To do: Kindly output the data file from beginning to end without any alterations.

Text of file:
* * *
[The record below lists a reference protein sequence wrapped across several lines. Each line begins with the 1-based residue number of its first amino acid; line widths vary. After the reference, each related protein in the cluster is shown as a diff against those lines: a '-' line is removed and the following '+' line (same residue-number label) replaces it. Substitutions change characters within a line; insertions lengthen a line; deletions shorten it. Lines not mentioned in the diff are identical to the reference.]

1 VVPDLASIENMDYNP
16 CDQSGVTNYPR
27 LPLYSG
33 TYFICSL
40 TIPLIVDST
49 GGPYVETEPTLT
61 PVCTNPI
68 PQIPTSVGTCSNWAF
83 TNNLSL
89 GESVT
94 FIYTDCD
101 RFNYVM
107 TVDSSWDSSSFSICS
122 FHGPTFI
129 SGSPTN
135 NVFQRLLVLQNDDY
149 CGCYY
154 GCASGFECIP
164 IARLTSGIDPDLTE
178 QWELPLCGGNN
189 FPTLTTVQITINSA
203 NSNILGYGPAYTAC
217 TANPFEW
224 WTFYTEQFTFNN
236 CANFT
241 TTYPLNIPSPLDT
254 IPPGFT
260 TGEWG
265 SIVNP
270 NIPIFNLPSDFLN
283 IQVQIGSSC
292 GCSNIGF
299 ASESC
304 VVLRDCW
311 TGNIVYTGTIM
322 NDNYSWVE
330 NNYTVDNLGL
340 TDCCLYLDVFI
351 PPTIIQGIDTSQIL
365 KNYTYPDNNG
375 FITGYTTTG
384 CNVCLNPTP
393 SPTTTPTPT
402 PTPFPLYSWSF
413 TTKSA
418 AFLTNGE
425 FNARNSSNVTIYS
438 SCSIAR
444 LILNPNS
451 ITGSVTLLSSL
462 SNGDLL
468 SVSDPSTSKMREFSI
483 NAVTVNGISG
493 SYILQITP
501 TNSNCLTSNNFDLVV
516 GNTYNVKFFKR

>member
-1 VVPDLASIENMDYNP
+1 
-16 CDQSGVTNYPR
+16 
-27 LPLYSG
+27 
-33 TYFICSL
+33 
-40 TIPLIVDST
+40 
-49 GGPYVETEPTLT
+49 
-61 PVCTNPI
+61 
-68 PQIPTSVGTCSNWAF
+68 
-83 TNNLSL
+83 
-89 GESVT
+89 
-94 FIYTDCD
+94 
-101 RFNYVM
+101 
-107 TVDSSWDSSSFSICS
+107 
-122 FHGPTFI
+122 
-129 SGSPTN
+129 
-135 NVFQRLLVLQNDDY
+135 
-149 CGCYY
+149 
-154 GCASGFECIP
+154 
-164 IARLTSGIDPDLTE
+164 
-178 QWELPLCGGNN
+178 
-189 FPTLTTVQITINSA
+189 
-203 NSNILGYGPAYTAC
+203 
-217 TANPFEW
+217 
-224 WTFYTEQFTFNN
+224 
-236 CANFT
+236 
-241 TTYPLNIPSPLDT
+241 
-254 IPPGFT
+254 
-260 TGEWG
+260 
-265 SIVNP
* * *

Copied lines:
[The record below lists a reference protein sequence wrapped across several lines. Each line begins with the 1-based residue number of its first amino acid; line widths vary. After the reference, each related protein in the cluster is shown as a diff against those lines: a '-' line is removed and the following '+' line (same residue-number label) replaces it. Substitutions change characters within a line; insertions lengthen a line; deletions shorten it. Lines not mentioned in the diff are identical to the reference.]

1 VVPDLASIENMDYNP
16 CDQSGVTNYPR
27 LPLYSG
33 TYFICSL
40 TIPLIVDST
49 GGPYVETEPTLT
61 PVCTNPI
68 PQIPTSVGTCSNWAF
83 TNNLSL
89 GESVT
94 FIYTDCD
101 RFNYVM
107 TVDSSWDSSSFSICS
122 FHGPTFI
129 SGSPTN
135 NVFQRLLVLQNDDY
149 CGCYY
154 GCASGFECIP
164 IARLTSGIDPDLTE
178 QWELPLCGGNN
189 FPTLTTVQITINSA
203 NSNILGYGPAYTAC
217 TANPFEW
224 WTFYTEQFTFNN
236 CANFT
241 TTYPLNIPSPLDT
254 IPPGFT
260 TGEWG
265 SIVNP
270 NIPIFNLPSDFLN
283 IQVQIGSSC
292 GCSNIGF
299 ASESC
304 VVLRDCW
311 TGNIVYTGTIM
322 NDNYSWVE
330 NNYTVDNLGL
340 TDCCLYLDVFI
351 PPTIIQGIDTSQIL
365 KNYTYPDNNG
375 FITGYTTTG
384 CNVCLNPTP
393 SPTTTPTPT
402 PTPFPLYSWSF
413 TTKSA
418 AFLTNGE
425 FNARNSSNVTIYS
438 SCSIAR
444 LILNPNS
451 ITGSVTLLSSL
462 SNGDLL
468 SVSDPSTSKMREFSI
483 NAVTVNGISG
493 SYILQITP
501 TNSNCLTSNNFDLVV
516 GNTYNVKFFKR

>member
-1 VVPDLASIENMDYNP
+1 
-16 CDQSGVTNYPR
+16 
-27 LPLYSG
+27 
-33 TYFICSL
+33 
-40 TIPLIVDST
+40 
-49 GGPYVETEPTLT
+49 
-61 PVCTNPI
+61 
-68 PQIPTSVGTCSNWAF
+68 
-83 TNNLSL
+83 
-89 GESVT
+89 
-94 FIYTDCD
+94 
-101 RFNYVM
+101 
-107 TVDSSWDSSSFSICS
+107 
-122 FHGPTFI
+122 
-129 SGSPTN
+129 
-135 NVFQRLLVLQNDDY
+135 
-149 CGCYY
+149 
-154 GCASGFECIP
+154 
-164 IARLTSGIDPDLTE
+164 
-178 QWELPLCGGNN
+178 
-189 FPTLTTVQITINSA
+189 
-203 NSNILGYGPAYTAC
+203 
-217 TANPFEW
+217 
-224 WTFYTEQFTFNN
+224 
-236 CANFT
+236 
-241 TTYPLNIPSPLDT
+241 
-254 IPPGFT
+254 
-260 TGEWG
+260 
-265 SIVNP